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Every reason to celebrate Israel this Yom Ha’atzmaut

The last century witnessed more than its fair share of horrors, but also its allotment of glories: man landing on the moon, breakthroughs in civil and women’s rights and the defeats of both fascism and communism, among other great steps forward.

Perhaps two of its greatest stories of the triumph of life over death are the march of COVID-19 vaccines that have already eradicated much misery — although global distribution is just beginning — and the establishment of the State of Israel three years after the end of the Holocaust.

These two stories have collided in a remarkable way in the 21st century. As Israel celebrates the 73rd anniversary of its founding on Thursday, an occasion marked by the holiday Yom Ha’atzmaut, it also is enjoying the triumph of a year when its success in inoculating its population wrote a new entry in the young country’s litany of improbable successes. Israel has outpaced the rest of the world in vaccination rates, providing a model for the post-COVID future.

Israel’s overall performance during the pandemic creates, in some ways, a portrait of the country, complete with outsized wins, persistent fractures and ever-present chaos. The notable failure in imposing social distancing or otherwise curbing the spread of the disease prior to vaccine distribution, for instance, highlights the country’s tendency to bounce between headshaking disaster and eyebrow-raising success.

But the achievements of the last year of Israel’s history extend beyond the pandemic. 2020 saw the fewest Israelis ever killed in violent attacks due to conflict or terrorism: just three. The previous record was set the year before. This is the most peaceful period Israel has ever known. The country now lives with a degree of security that previous generations would have seen as something like the best-case scenario.

The Abraham Accords have achieved something close to systemic regional change, with the suggestion of more agreements on the horizon. Many Israelis were, no doubt, disheartened to see Donald Trump go. But if the Biden Administration that means what it says when it talks about an “ironclad” commitment to Israel, the country has the opportunity to lock in gains made over the last four years in an enduring bipartisan fashion.

Even the Iran question, and ongoing Israeli angst about Biden’s decision to reenter negotiations over the 2015 nuclear deal, speak to strength more than weakness. Israel has consistently displayed the ability to frustrate Iran’s ambitions via a range of covert means and maneuvers, and the bluster of the country’s leaders suggests it occupies not the position of regional hegemon, but rather that of rogue and reeling actor on the world stage.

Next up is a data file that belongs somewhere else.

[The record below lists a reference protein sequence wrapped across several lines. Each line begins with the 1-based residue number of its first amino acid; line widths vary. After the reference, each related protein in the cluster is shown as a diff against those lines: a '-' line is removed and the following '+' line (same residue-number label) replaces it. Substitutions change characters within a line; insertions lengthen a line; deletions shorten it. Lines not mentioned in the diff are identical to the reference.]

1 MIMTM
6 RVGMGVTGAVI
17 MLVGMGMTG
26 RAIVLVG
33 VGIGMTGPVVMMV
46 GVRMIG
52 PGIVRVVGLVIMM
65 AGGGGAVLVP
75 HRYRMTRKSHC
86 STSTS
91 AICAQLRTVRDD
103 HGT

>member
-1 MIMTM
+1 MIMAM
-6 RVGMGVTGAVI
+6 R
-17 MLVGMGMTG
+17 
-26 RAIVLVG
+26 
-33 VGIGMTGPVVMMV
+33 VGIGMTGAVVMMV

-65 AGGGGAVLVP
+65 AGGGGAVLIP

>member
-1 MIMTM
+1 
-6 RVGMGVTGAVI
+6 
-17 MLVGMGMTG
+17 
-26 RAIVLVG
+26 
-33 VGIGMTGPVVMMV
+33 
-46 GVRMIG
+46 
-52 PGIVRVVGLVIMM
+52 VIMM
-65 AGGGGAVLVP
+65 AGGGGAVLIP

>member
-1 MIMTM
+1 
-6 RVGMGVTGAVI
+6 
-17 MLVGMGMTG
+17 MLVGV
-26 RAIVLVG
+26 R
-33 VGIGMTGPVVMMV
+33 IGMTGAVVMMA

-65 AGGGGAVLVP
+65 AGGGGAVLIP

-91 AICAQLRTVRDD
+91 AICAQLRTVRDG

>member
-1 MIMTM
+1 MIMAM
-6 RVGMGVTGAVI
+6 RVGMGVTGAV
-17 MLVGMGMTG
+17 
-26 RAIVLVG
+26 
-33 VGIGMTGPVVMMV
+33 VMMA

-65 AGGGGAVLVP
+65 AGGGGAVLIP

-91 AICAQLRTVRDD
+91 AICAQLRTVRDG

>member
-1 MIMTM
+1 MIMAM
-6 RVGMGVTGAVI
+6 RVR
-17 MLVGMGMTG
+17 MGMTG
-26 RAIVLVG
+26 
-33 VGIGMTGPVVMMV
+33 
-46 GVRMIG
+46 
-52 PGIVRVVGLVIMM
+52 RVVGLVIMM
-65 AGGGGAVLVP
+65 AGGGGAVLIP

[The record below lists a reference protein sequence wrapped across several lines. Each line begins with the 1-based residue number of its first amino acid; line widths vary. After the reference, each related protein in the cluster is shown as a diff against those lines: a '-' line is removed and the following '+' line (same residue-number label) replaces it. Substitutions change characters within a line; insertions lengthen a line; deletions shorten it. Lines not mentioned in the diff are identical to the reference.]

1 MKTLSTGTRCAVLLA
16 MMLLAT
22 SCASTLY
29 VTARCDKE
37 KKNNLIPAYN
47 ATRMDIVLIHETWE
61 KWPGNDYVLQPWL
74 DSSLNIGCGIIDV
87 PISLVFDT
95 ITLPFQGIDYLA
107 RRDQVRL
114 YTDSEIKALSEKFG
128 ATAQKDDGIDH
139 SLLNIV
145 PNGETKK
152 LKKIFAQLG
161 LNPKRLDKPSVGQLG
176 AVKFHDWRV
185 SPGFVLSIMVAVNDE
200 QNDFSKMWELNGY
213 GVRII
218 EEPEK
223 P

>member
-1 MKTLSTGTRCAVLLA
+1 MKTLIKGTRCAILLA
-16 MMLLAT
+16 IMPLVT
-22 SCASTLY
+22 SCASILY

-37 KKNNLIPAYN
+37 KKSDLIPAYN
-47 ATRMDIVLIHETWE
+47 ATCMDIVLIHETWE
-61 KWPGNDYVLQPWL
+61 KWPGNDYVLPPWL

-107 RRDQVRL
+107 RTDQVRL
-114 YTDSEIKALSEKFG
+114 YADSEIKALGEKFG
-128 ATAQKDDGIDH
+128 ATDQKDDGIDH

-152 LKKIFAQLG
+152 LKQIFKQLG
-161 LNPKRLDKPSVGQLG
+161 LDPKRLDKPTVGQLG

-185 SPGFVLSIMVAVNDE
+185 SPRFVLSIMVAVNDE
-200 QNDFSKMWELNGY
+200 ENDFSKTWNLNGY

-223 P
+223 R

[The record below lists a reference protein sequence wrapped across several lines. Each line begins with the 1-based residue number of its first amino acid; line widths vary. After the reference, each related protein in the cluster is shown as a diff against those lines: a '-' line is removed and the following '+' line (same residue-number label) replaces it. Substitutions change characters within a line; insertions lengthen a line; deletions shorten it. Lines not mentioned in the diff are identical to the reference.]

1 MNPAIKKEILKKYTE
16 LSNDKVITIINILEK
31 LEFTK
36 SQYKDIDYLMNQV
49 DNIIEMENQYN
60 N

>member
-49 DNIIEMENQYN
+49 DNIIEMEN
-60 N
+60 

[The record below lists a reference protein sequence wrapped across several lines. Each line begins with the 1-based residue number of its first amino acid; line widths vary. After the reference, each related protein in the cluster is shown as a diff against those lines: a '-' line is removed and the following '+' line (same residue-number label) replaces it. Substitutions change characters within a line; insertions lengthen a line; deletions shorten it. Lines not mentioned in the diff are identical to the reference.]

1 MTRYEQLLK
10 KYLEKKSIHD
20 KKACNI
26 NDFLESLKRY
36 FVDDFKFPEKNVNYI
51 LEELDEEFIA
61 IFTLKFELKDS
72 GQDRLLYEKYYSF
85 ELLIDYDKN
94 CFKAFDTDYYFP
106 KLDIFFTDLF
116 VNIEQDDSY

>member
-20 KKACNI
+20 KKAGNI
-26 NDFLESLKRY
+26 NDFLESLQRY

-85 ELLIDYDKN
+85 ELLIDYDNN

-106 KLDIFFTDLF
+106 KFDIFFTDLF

There are two sources for concern amidst all the causes for celebration: one internal, the other external.

Israel’s political system is broken. Too often, when the topic of Benjamin Netanyahu’s interminable reign and the attendant endless series of inconclusive elections comes up, Israelis and their friends abroad shake their heads and share bromides about the national trait of rambunctiousness.

This is a mistake. A country that is thriving diplomatically and culturally deserves leaders who can see beyond their own self-regard.

Israel has had no shortage of these in its history, of every political stripe. The reason why Israel took off as a foundling nation after World War II was because it was blessed with men and women willing to put their shared national project before anything and everything.

Seven decades later, the choice surely cannot be between Netanyahu and oblivion. Don’t we have more faith in the Zionist project than that?

The second fly in the ointment is the fact that defending Israel in the places where elite opinion is manufactured and disseminated now requires courage; it is not the status quo.

This is not necessarily a bad thing. The break-up of complacencies have a way of separating the moral wheat from the cowardly chaff, and being an underdog has always been the quintessential Jewish and Israeli posture.

On campus and elsewhere, Israel needs proud fighters. The formation of a group like the New Zionist Congress is a hopeful sign that there are many who still feel inspired by the ideals that guide Israel, and see fighting for and with that spirit as the cornerstone of their Jewish and intellectual identities.

In the next month, Ben Gurion Airport will once again open to visitors from abroad. It is a fortuitous moment to return with fresh eyes and a renewed sense of possibility. The Jewish State is spinning right along: Year 74 promises to be quite a ride.

Ari Hoffman is a contributing columnist for the Forward, where he writes about politics and culture. He is an Adjunct Assistant Professor at N.Y.U., and his writing has also appeared in The Wall Street Journal, Tablet Magazine, The New York Observer, and a range of other publications. He holds a doctorate in English Literature from Harvard and a law degree from Stanford.

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